Triangle Trip

Tag: new york travel guide

How to get from NYC to Woodbury Commons

by on Apr.30, 2009, under Vacation

New York City is known as a great place to shop. If you are in retail or any type of brand, you must have a New York address. This also applies to retail outlet stores. If you really want a bargain and have a few days left in New York after you have completed my efficient New York City Guided Tour, I highly recommend you visit Woodbury Commons – a place where you will find all the major brand names in one location.

There are multiple ways from NYC to Woodbury Commons. You can rent a car and drive North on New York State Thruway (I-87) to Harriman, Exit 16. You can easily find Woodbury Commons after the toll plaza. The drive from NYC to Woodbury Commons is about a 90 minute drive with traffic plus approximately $10 of tolls. One day car rental in NYC will cost you around $80 with taxes.

To save you the hassle of driving and some money for shopping, there are buses that operate hourly from NYC to Woodbury Commons. You can take a bus from NY Port Authority Bus Terminal (on 42nd Street and 8th Avenue, one block west of Time Square) to Woodbury Commons. Here’s the link to the NY Port Authority bus schedule.

If you are staying on the East side of NYC and do not want to cab/walk cross town, there is a daily bus that will take you to Woodbury Commons in the morning and back in the evening. The East side NYC to Woodbury Commons bus goes up 3rd Avenue at around 8AM and returns from Woodbury Commons at around 2:00PM. Here’s the link to the East Side bus schedule. Enjoy your shopping.

Here are two recent posts regarding New York City:

1.  Economic way to get from NYC to Philly, DC and Boston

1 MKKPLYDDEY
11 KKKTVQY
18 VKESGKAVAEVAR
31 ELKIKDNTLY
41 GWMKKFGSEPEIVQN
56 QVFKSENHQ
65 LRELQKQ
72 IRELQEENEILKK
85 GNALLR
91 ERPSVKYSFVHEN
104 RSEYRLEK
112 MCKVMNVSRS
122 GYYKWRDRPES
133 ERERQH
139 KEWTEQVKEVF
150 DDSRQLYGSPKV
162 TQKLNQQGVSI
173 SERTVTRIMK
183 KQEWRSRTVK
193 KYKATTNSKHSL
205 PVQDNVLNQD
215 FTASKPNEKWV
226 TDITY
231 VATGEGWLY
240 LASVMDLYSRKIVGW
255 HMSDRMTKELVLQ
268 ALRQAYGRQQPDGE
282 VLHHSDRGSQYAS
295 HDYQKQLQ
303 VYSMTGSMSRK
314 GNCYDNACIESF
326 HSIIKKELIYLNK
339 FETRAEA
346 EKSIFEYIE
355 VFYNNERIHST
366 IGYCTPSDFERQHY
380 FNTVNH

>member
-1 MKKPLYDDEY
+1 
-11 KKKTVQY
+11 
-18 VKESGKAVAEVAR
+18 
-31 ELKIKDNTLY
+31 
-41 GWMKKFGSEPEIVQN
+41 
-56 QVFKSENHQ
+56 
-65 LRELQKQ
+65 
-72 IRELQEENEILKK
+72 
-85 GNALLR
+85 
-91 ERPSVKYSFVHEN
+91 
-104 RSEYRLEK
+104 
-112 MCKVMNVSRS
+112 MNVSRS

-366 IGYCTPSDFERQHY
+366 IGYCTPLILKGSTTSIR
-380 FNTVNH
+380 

2.  Where to eat in NYC Chinatown

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Where to eat in New York City’s Chinatown

by on Apr.25, 2009, under Business Meals, Vacation

As a follow up to my NYC Guide post, below is a list of Chinese restaurants in New York’s Chinatown I highly recommend to tourists and locals. I am actually a frequent customer at most of the restaurants I list below. Not only are these Chinese restaurants good, they are also very cheap. Before you go into any of these Chinese restaurants (or any for that matter), make sure you have cash with you as most Chinatown businesses only accept cash.

1.  New Wonton Garden – It used to be the best wonton in the world… but quality has gone down due to new ownership. However, this is still the best wonton noodle shop in the US. I am a huge fan of wonton noodle soup and Wonton Garden in NYC has the best soup in the nation. Wonton Garden is located on Mott Street between Canal and Bayard. Each bowl of wonton noodle soup or any other dumpling with soup will cost you under US$6.

2.  Big Wong King or Big Wing Wong – Both places offer cheap Cantonese style food. You can get BBQ pork, duck and other traditional Cantonese dishes in any of these restaurants. These two restaurants are probably the cheapest on the list. You can get a wonton noodle soup or roast pork with rice for under US$4. Big Wong King is located across the street from Wonton Garden and Big Wing Wong is located on Mott between Canal and Hester.